Bachelor of Science in Nursing - BSN
The path to a nursing degree involves three roads. The first is a two year associate degree, the second is a three year diploma program and the third is a four year bachelor's degree from a college or university. Currently, most nurses graduate from associate degree programs offered at community colleges or private schools. This is followed by baccalaureate nursing degree and diploma programs respectively. Each level of nursing education has been discussed and debated within the healthcare industry for many years. Although there are various opinions on nurse education and training programs, studies have shown that nurses with higher levels of education, such as the BSN degree, perform better in their jobs.
For the past few years, researchers and policymakers have pointed out how much education makes a difference in the quality of care delivered by nurses. A nursing baccalaureate program also known as a bachelor's of science in nursing program provides a more in depth study of physical science, nursing research and management, social sciences, humanities and public health. This broader understanding of healthcare allows nursing students to grow professionally and truly understand the many factors that impact the health of an individual which are related to social, economic and cultural influences.
Nursing education is linked to patient safety and better care. Research has shown that there is a relationship between the number of BSN educated nurses and the quality of patient care. A 2003 study published by the Journal of the American Medical Association found that hospitals that employed a higher numbers of RNs with a bachelor's or graduate degree had surgical patients who experienced lower mortality rates. In other words, education levels are connected to lower levels of patient deaths.
The demand for acute healthcare services has been increasing due to medical breakthroughs, new technology, treatments and faster patient discharges. Hospitals and healthcare facilities are expanding their intensive care units to include advanced cardiac monitoring and treatment, respiratory assistance and the ability to treat a wide range of illnesses and injuries. This means that hospitals need skilled, educated and specialized RNs to work in these facilities.
Why is a BSN Degree Important?
The importance of adequate nurse education in the U.S. was expressed in 1965 through the American Nurses Association (ANA) which wrote a position paper stressing the educational requirements of nurses. Medscape Today reports that during this time, 85% of nurses in the U.S. were trained in diploma programs at hospitals. The ANA paper promoted the idea of changing the educational requirements of the nursing professional into one that was more comprehensive. It stressed that nurse education needed to be provided through colleges and universities in order to ensure that nurses were properly trained and educated.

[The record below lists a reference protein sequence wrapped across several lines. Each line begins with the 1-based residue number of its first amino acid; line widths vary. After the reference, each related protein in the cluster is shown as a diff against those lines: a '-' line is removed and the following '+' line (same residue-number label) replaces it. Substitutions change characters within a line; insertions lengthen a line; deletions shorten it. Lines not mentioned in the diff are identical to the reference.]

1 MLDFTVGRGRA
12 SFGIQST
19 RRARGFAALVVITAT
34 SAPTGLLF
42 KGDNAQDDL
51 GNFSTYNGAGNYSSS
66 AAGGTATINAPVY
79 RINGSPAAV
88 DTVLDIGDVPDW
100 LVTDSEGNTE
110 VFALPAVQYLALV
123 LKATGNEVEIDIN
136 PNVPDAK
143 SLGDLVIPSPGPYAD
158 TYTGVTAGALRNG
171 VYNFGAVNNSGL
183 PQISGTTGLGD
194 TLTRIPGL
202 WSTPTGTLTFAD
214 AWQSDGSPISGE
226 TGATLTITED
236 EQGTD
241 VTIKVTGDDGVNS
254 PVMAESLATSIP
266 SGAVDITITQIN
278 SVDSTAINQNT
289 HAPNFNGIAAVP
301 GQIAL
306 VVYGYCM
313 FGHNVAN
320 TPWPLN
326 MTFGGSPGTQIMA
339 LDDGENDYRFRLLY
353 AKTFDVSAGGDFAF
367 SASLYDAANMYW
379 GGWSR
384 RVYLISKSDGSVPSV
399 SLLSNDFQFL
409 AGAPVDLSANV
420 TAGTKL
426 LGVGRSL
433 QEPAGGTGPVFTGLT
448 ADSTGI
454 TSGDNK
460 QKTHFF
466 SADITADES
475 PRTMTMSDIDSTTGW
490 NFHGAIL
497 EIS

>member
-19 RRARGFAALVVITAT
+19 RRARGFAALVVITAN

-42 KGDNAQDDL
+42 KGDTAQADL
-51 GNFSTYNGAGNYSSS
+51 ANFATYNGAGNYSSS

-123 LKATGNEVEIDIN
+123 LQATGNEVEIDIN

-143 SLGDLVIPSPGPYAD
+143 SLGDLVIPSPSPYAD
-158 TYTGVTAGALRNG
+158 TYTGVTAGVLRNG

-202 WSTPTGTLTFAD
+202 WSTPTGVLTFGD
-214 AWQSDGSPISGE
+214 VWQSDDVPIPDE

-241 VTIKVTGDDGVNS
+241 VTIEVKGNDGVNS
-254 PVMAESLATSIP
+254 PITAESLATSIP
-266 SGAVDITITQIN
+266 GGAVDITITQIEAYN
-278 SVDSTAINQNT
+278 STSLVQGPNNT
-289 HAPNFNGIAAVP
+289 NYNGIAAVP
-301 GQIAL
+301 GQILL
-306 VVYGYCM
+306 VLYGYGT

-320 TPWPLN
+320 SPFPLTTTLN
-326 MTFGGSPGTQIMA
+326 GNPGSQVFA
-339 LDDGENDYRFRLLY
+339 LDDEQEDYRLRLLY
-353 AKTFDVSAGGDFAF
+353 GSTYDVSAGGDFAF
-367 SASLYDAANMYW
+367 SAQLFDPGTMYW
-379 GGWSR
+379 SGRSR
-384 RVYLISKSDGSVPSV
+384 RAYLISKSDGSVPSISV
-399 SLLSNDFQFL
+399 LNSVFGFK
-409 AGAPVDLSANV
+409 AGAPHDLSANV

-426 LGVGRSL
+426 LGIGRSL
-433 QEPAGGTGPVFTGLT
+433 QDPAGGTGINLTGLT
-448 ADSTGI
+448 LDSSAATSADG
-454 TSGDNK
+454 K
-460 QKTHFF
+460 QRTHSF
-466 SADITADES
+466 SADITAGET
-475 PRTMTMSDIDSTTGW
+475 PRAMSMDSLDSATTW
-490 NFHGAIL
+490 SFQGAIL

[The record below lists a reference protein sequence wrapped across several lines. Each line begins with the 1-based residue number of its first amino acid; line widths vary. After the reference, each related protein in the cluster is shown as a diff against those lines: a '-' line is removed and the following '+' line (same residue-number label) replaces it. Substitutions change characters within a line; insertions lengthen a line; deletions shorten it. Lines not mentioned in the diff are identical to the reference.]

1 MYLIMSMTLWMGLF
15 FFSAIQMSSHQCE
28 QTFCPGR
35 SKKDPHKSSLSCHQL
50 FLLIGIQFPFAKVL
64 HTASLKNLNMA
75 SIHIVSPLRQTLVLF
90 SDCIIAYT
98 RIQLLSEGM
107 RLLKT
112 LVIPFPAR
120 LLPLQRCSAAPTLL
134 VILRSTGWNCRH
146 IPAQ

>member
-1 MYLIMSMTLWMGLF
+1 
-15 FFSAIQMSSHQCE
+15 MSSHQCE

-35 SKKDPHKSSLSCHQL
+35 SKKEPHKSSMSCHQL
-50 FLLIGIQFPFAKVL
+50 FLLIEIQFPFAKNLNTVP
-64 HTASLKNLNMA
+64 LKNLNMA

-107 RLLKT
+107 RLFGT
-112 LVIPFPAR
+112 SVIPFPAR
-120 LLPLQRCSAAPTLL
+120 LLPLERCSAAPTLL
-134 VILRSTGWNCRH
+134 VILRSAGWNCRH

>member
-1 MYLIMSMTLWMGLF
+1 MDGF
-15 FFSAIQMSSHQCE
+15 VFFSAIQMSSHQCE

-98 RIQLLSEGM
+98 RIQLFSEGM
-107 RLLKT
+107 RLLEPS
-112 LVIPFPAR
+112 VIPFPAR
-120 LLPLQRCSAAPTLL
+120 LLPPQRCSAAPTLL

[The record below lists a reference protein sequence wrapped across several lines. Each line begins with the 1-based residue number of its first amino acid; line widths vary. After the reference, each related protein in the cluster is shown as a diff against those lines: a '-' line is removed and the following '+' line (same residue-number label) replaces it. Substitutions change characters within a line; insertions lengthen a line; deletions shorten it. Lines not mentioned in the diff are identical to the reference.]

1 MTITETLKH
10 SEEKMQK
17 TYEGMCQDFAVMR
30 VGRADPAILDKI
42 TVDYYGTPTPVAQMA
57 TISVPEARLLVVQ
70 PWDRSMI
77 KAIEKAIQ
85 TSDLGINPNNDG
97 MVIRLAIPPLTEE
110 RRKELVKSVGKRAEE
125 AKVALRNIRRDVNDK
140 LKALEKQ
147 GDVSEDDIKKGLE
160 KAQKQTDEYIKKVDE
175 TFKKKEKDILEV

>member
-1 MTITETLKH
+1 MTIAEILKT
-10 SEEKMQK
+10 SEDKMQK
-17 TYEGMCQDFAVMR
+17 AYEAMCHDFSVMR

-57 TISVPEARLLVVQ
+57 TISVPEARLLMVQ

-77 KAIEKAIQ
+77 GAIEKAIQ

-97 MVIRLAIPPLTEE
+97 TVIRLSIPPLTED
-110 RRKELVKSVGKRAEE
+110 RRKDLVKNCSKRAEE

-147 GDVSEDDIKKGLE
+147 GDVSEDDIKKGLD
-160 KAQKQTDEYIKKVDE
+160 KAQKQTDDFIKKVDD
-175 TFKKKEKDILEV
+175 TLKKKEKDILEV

In today’s job market, employers are demanding that RNs hold a BSN degree. With healthcare services and medical treatment becoming more advanced, hospitals are requiring a highly trained RN workforce to meet the needs of their patients. This means having a sufficient number of nurses with the right educational backgrounds.
The American Association of Colleges and Nursing (AACN) as well as many other nursing professional organizations and advocacy groups acknowledge the BSN degree as a minimum education requirement for practicing nurses. Although nurses can begin their careers by earning just an associate degree, obtaining a BSN degree is essential for individuals seeking to advance to managerial or specialized roles. The AACN which is the leading voice of higher education nursing degree programs in the U.S., takes the position that a baccalaureate degree in nursing should be the minimum requirement for professional practice. The official statement is posted on their website.
The importance of nursing baccalaureate programs is connected to the fact that healthcare is changing from just hospital focused care to other forms which stresses the need for thorough and comprehensive training. This includes community health and outpatient centers, private homes, public schools and health maintenance organizations. Also, many healthcare facilities are integrating and coordinating patient care with outside community organizations. Since healthcare is becoming more complex and interconnected, nurses need to be adequately trained and educated to deal with the changing nature of patient services.
BSN degree educated nurses are being given more flexibility in their jobs as hospitals throughout the country are recognizing how their education and training can contribute to patient treatment. Many BSN educated nurses are able to handle more intricate levels of treatment and education. They are also responsible for creating, coordinating and implementing comprehensive treatment plans for the length of a patient's stay at the hospital. This includes pre-admission, discharge, supervising other nurses and medical staff, educating patients and their families and collaborating with physicians and other hospital personnel. Nurses who hold just an associate degree mainly work in less complicated care situations compared to those who hold a BSN degree.
A BSN Degree Provides More Career Opportunities
A BSN degree prepares nurses for broader roles within the healthcare setting. The BSN degree is preferred in just about all health care environments including mental health, critical care, public and community health and ambulatory care. It provides nurses with flexibility in employment, especially for entry level RNs. This is because a BSN degree equips nurses with important communication skills, critical thinking and problem solving, in depth medical training, knowledge of psychological and social factors that affect health and leadership preparation. These types of courses are not typically found in associate degree or diploma programs.